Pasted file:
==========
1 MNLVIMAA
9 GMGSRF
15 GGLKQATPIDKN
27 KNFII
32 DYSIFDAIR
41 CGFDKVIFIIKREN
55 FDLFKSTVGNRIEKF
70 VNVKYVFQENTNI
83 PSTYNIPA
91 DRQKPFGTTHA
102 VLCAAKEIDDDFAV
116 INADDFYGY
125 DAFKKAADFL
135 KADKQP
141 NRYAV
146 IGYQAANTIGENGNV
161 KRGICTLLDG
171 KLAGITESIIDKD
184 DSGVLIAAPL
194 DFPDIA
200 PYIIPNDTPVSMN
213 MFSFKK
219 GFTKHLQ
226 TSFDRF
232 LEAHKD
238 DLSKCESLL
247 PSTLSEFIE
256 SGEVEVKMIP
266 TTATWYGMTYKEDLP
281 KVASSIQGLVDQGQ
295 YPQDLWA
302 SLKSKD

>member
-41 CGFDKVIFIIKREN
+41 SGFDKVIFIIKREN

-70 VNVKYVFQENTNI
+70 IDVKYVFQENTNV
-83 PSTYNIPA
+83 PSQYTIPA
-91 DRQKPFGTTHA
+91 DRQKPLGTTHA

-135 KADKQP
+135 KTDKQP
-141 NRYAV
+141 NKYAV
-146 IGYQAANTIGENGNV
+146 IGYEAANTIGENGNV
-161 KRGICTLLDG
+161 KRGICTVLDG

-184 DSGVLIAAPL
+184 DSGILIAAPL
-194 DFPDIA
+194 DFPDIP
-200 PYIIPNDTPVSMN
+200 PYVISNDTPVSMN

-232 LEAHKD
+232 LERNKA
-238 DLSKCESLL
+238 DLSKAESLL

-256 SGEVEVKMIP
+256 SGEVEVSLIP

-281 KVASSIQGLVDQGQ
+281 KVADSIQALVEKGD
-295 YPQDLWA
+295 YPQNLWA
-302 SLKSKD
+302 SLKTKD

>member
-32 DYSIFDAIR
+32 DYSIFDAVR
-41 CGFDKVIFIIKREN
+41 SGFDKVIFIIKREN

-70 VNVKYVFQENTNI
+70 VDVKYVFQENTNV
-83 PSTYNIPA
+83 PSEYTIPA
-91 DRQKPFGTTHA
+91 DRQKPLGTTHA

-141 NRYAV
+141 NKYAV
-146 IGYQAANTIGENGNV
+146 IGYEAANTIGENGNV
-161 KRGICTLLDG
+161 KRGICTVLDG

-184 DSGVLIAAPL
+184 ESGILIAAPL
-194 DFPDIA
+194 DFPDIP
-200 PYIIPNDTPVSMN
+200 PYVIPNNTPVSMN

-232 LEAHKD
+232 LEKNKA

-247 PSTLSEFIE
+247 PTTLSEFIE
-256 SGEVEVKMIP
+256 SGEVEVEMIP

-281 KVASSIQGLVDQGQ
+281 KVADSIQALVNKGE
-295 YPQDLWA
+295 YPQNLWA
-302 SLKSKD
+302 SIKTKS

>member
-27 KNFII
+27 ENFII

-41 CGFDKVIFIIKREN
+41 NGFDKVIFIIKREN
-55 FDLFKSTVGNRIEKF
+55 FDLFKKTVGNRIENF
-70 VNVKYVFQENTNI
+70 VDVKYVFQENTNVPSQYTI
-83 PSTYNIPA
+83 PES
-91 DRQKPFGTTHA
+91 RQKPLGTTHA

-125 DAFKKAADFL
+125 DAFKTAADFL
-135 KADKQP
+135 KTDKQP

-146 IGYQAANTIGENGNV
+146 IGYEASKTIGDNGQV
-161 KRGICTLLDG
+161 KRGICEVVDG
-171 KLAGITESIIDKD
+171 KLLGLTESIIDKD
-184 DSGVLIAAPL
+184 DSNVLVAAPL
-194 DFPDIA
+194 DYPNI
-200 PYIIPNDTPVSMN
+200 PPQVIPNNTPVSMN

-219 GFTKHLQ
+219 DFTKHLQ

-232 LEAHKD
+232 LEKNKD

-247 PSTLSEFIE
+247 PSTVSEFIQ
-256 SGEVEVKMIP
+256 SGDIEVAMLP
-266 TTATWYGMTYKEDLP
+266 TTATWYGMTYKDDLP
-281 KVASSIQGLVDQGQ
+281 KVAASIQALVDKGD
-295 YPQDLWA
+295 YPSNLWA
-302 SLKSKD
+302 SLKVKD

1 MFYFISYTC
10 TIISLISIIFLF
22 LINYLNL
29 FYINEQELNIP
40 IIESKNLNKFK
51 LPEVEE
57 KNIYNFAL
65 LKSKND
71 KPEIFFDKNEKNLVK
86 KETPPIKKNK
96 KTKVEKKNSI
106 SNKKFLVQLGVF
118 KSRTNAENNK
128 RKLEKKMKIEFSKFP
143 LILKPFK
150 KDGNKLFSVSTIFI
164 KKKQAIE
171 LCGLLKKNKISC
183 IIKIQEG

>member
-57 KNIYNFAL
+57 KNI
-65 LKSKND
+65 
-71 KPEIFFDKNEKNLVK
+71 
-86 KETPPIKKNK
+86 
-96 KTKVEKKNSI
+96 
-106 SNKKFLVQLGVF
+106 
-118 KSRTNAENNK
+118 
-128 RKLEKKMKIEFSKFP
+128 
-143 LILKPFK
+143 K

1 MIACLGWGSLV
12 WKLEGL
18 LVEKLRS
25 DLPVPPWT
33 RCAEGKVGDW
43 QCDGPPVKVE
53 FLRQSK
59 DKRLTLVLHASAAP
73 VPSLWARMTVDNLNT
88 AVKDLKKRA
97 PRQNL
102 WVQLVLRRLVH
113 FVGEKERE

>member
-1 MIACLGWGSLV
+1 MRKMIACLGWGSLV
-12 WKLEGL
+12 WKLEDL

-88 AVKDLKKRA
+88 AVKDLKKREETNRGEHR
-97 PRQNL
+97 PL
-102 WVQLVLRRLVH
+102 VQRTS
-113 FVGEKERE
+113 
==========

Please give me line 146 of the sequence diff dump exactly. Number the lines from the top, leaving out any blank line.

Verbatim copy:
-302 SLKSKD